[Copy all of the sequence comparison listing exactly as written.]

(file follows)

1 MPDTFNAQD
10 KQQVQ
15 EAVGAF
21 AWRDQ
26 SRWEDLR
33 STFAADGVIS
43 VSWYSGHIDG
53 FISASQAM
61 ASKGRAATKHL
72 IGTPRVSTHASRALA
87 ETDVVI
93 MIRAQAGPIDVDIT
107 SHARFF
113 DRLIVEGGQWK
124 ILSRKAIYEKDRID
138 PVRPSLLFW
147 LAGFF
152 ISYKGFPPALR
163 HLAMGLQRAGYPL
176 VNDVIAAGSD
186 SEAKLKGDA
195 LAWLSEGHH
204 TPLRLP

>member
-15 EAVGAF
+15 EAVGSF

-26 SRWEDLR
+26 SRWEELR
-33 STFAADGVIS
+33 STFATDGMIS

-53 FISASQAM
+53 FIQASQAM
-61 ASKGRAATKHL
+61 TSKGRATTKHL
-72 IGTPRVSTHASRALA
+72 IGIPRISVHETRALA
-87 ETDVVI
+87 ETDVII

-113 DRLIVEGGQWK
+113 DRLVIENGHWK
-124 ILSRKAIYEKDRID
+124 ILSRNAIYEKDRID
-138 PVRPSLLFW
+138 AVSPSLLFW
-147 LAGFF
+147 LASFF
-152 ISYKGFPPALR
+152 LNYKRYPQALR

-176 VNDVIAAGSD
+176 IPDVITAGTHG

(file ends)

1 MPDTFNAQD
10 KQQVQ
15 EAVGAF
21 AWRDQ
26 SRWEDLR
33 STFAADGVIS
43 VSWYSGHIDG
53 FISASQAM
61 ASKGRAATKHL
72 IGTPRVSTHASRALA
87 ETDVVI
93 MIRAQAGPIDVDIT
107 SHARFF
113 DRLIVEGGQWK
124 ILSRKAIYEKDRID
138 PVRPSLLFW
147 LAGFF
152 ISYKGFPPALR
163 HLAMGLQRAGYPL
176 VNDVIAAGSD
186 SEAKLKGDA
195 LAWLSEGHH
204 TPLRLP

>member
-15 EAVGAF
+15 EAVGSF

-26 SRWEDLR
+26 SRWEELR
-33 STFAADGVIS
+33 STFATDGMIS

-53 FISASQAM
+53 FIQASQAM
-61 ASKGRAATKHL
+61 TSKGRATTKHL
-72 IGTPRVSTHASRALA
+72 IGIPRISVHETRALA
-87 ETDVVI
+87 ETDVII

-113 DRLIVEGGQWK
+113 DRLVIENGHWK
-124 ILSRKAIYEKDRID
+124 ILSRNAIYEKDRID
-138 PVRPSLLFW
+138 AVSPSLLFW
-147 LAGFF
+147 LASFF
-152 ISYKGFPPALR
+152 LNYKRYPQALR

-176 VNDVIAAGSD
+176 IPDVITAGTHG